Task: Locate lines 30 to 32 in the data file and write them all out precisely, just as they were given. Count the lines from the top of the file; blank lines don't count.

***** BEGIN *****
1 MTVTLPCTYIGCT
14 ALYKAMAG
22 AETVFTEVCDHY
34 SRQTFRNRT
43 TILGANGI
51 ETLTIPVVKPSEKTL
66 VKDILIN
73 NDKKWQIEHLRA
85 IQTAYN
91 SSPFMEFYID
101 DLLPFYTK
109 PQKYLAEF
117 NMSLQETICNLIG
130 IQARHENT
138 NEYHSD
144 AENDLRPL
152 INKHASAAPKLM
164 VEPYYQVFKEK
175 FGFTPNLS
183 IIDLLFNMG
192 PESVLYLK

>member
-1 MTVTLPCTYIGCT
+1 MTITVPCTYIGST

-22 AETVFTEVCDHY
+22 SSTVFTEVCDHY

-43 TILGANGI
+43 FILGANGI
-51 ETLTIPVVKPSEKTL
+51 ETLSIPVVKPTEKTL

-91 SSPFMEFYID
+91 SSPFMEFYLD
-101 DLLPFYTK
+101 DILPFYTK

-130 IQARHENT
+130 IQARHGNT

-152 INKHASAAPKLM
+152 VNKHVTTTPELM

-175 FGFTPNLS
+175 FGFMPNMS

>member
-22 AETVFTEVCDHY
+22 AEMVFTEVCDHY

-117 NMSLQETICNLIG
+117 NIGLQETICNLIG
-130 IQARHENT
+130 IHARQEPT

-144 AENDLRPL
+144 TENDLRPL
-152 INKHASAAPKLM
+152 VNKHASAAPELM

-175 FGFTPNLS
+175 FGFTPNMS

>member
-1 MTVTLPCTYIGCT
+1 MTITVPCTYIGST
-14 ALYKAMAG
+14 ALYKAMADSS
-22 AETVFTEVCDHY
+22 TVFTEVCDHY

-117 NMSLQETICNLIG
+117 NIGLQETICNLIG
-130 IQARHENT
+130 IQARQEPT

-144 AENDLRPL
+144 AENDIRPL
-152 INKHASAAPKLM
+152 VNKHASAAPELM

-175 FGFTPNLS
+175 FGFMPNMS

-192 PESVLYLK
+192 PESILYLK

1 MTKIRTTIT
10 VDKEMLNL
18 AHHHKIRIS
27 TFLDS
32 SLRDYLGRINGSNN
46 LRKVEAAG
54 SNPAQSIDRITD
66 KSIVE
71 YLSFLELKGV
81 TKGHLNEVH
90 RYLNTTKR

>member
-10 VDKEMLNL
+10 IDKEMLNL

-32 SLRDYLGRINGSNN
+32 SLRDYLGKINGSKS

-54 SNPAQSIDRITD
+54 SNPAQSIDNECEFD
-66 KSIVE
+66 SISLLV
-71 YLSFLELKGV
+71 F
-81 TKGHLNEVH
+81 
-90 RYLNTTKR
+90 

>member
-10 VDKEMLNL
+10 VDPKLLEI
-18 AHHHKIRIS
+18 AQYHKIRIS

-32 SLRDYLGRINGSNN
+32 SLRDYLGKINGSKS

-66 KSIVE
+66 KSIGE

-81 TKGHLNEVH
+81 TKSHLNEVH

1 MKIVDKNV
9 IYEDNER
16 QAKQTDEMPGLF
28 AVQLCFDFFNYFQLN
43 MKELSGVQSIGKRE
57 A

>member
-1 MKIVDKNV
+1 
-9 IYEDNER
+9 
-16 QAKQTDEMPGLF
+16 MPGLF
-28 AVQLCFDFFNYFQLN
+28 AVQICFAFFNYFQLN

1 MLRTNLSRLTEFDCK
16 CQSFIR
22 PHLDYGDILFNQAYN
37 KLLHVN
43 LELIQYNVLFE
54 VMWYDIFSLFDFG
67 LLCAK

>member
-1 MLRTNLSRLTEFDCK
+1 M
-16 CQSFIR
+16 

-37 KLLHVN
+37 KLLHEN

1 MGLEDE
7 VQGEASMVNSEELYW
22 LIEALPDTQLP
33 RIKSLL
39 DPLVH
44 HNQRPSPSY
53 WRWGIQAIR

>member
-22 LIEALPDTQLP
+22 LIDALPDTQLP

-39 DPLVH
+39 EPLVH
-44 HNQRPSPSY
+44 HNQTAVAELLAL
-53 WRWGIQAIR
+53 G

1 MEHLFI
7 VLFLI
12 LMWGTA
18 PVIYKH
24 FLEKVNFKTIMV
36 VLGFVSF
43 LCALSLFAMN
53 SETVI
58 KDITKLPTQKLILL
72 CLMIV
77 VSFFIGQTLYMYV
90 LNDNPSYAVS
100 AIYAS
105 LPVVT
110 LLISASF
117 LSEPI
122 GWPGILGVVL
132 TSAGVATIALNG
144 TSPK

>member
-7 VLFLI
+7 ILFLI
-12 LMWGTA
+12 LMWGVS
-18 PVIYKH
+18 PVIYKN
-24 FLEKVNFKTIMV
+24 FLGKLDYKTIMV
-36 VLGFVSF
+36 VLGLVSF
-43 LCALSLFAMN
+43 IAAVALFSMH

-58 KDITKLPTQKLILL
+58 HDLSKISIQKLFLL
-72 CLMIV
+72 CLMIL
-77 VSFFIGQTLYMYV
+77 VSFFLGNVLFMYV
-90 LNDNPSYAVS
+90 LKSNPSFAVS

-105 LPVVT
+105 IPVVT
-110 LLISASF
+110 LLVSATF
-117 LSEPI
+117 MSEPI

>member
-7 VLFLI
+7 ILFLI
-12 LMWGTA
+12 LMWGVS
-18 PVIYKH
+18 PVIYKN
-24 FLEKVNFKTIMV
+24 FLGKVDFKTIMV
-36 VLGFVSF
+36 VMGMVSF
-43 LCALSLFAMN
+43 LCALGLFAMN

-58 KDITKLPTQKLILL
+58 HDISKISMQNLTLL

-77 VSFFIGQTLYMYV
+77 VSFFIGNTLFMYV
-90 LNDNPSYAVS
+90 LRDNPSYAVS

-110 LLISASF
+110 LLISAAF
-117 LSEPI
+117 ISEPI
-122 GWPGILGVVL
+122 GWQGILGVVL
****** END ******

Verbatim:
+51 ETLSIPVVKPTEKTL

-91 SSPFMEFYID
+91 SSPFMEFYLD